The New Zealand head of the United Nations children's agency UNICEF has batted off criticism of the newly-adopted Sustainable Development Goals.
The ambitious agenda to guide the world's development over the next 15 years was adopted by UN member countries in New York on Friday.
The 17 goals are fleshed out with 169 targets for action that aim to tackle poverty, climate change and inequality for people in all countries.
They replace the eight Millenium Development Goals, which were adopted in 2000, but which have had only limited success, with most Pacific countries failing to meet most goals.
But the executive director of UNICEF New Zealand, Vivien Maidaborn, says the new goals have been designed for developing countries to avoid the failures of the Millenium Goals.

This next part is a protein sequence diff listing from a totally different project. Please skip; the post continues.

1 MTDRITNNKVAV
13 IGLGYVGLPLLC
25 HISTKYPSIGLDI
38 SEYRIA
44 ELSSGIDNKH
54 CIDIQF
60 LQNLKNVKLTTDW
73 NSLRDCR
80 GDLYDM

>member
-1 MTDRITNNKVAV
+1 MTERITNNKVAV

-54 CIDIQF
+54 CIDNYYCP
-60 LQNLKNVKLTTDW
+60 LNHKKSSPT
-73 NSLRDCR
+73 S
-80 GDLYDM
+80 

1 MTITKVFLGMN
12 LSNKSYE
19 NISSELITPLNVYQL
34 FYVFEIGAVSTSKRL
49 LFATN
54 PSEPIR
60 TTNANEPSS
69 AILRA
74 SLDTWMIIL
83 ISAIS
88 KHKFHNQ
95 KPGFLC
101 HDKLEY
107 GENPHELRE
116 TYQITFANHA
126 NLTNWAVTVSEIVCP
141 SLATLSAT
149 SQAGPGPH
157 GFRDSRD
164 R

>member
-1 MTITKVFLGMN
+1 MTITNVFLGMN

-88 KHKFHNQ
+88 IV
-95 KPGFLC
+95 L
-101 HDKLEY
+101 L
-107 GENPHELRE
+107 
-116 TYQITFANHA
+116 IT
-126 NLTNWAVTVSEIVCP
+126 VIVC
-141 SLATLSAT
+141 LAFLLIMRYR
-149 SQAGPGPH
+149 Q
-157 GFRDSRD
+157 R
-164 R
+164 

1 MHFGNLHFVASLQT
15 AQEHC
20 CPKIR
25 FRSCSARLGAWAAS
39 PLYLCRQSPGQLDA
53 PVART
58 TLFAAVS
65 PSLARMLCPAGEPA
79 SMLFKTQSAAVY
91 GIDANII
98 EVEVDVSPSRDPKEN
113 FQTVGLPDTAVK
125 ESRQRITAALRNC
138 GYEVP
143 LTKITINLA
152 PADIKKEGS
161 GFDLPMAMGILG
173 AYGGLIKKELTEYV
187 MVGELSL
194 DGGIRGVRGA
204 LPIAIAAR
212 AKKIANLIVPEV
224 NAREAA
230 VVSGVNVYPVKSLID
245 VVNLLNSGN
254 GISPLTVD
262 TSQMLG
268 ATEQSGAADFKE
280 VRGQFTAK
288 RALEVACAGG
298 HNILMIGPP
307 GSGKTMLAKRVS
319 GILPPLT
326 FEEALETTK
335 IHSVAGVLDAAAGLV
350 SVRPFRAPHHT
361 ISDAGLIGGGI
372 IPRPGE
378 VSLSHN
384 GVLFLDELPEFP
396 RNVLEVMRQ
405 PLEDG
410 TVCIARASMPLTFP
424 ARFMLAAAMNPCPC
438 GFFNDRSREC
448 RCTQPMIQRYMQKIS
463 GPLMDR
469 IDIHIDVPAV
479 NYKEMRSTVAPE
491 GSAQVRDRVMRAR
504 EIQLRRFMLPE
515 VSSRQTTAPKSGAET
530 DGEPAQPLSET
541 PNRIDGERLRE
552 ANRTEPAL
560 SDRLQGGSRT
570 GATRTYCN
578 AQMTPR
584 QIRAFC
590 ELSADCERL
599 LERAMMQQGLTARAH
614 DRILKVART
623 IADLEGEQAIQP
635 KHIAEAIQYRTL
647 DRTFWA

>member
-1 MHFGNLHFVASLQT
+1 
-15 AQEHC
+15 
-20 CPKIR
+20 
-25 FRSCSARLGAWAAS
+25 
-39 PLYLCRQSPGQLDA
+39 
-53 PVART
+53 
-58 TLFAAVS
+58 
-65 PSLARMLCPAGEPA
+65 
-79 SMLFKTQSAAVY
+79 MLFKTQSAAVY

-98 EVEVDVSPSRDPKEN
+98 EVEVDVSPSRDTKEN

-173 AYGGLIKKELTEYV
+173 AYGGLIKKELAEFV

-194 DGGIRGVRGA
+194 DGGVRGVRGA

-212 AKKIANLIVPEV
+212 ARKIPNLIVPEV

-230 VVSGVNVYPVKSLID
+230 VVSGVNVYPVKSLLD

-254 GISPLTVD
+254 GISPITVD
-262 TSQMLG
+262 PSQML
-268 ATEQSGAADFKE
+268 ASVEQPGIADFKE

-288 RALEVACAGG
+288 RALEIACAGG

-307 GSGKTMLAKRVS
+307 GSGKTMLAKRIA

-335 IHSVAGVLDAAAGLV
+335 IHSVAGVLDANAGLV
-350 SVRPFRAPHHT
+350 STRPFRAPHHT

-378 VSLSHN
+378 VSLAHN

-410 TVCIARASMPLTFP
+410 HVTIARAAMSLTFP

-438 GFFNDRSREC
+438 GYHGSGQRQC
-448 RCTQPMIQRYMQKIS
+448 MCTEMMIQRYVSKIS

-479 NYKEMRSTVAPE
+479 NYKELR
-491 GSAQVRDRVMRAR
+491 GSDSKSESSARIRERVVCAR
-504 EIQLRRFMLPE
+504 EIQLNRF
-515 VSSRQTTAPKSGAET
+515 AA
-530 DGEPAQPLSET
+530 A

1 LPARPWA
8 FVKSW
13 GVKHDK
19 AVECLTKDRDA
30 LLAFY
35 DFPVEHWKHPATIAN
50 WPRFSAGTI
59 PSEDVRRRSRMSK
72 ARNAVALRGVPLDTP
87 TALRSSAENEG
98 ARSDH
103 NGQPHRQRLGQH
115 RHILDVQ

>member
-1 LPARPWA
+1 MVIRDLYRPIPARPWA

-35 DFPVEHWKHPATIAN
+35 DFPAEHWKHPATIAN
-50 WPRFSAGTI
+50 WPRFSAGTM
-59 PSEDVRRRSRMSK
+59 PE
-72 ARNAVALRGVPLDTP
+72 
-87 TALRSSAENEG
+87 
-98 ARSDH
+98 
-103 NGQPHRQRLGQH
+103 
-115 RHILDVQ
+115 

"This is not a simplistic measure of poverty, it's a sophisticated measure, it's systemic. So [developing countries] have argued strongly for this much more comprehensive way of measuring progress."
Vivien Maidaborn says there needs to be the political will and adequate financing to make the new goals work.
"In the Pacific there are some particular challenges; climate change and also violence is really a significant area of non-improvement. You know, there's heaps to do, but you know it's all going to come down to how much governments prioritise it."